By Doug Jimerson

It’s never an easy decision to rehome your pet. After all, our pets give us undivided love and attention and in return all they ask is a stable and healthy home for their entire lives. But sometimes, due to family situations, job changes, or illness, parting with your beloved pet may be your only option.

If this is the case, there are several things you should keep in mind before you take action.

First: If at all possible, try to find a friend, family member, or neighbor who will happily take in your pet and treat it as a new family member—not a burden they are forced to deal with. And make sure they are committed to making a long-term commitment to your pet to avoid your animal from being uprooted more than once.

Second: If you have a purebred pet, do some research to see if you can find a local rescue organization that specializes in your breed. You’ll be surprised to discover how many specialty rescues exist for breeds as varied as Jack Russell terriers and Greyhounds. Then, contact them to see if they have space in their rescue or if they know another group that can take your pet if theirs is too full.

Three: Check with your local veterinarians and shelters to see if they know of anyone who might be interested in adopting a pet. Sometimes they may know of a person who just lost a dog or cat to old age and might be encouraged to take on a new member of the family.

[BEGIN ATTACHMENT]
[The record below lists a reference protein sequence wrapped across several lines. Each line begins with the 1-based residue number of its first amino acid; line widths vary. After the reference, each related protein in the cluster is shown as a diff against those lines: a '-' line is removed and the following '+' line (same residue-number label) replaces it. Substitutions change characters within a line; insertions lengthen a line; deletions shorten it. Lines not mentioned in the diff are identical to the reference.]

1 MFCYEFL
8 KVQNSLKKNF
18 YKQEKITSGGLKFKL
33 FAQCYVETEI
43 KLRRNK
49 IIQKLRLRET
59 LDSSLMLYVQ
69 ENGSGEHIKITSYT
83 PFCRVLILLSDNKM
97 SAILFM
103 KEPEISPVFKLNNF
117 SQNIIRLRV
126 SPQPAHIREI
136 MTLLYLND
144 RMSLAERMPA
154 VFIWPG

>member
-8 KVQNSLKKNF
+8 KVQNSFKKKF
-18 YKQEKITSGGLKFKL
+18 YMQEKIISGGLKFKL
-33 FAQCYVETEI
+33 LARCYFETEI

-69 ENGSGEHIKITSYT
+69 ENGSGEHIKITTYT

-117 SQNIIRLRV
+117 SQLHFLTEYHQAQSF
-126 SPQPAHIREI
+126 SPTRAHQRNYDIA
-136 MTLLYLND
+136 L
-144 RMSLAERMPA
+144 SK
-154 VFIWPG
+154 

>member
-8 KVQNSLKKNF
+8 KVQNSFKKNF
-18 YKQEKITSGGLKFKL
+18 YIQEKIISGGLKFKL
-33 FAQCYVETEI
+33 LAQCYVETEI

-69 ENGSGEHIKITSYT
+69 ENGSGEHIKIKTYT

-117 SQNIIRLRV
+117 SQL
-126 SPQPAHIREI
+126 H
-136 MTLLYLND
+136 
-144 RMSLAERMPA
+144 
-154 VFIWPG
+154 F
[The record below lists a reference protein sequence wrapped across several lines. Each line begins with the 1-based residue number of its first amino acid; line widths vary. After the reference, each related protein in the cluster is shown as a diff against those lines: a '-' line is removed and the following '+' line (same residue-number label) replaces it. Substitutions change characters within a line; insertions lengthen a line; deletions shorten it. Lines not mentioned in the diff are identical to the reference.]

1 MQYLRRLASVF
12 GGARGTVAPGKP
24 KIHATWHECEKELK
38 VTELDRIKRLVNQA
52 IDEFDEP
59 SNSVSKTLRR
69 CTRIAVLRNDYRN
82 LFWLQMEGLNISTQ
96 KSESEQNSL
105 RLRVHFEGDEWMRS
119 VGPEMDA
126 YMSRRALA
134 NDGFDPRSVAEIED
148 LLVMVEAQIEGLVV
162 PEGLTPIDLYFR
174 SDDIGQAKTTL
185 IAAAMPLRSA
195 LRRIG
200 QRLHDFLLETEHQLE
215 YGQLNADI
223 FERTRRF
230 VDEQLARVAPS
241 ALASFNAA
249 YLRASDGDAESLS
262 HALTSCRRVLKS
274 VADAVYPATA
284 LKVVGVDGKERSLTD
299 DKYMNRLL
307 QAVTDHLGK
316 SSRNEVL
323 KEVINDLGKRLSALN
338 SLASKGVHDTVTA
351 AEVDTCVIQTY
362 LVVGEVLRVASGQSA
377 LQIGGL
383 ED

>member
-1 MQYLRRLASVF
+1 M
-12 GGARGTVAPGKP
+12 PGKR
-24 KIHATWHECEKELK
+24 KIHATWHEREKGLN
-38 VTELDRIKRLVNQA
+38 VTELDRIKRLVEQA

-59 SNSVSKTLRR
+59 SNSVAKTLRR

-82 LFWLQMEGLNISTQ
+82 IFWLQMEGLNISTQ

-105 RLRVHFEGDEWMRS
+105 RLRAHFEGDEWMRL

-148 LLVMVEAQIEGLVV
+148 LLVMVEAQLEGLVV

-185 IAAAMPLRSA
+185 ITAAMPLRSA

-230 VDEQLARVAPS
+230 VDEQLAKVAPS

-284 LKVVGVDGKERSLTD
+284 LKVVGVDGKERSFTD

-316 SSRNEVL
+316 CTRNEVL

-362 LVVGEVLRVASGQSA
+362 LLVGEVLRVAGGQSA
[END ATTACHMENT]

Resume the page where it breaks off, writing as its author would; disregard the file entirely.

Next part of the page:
Four: Advertising your pet online is a double-edged sword. You just might find the perfect owner, yet again you might be sentencing your animal to a rough life with owners who just don’t care. If you decide to advertise your pet be sure to do research on potential owners by checking references with their veterinarian and by visiting their home in person.

Five: Of course, your other option is to take your pet to the local animal shelter. Try to find a shelter that euthanizes animals only as a last resort and one where the animals look clean and healthy. Remember, the huge majority of animals who enter shelters in the United States do not ever come out so talk to the shelter staff about the reality of whether your pet will find a home or not.

Six: Never dump your pet! Not only is this illegal, it’s also immoral. Your dog and cat will not survive left to fend for themselves on the side of the road. Not only that, it’s more than likely they’ll die from being hit by a car (or cause a car accident) than wander into someone else’s yard and live a happy life. Don’t fool yourself; dumping your pet is a hideous act that will condemn your animal to death.

Some Tips on How to Avoid Rehoming

If, like me, you have ever worked at an animal shelter, probably the three most common reasons you heard about why pets are relinquished are: 1) “The landlord won’t allow pets,” 2) “I’m moving and can’t take it with me,” and 3) “We’re having a baby.”

Before adopting a pet, think ahead. Does your lease say pets are prohibited? Is there a chance your job will force you to move out of state? In the case of a baby coming, if introduced properly, your dog or cat will love having a new member of the family and will treat them like one of their own.

Of course, as a pet lover I believe most excuses for needing to rehome a pet are weak – there are plenty of landlords who will allow pets and moving across the country with your animal is not difficult. And, having a pet is a great thing for kids because it helps teach them compassion and responsibility.

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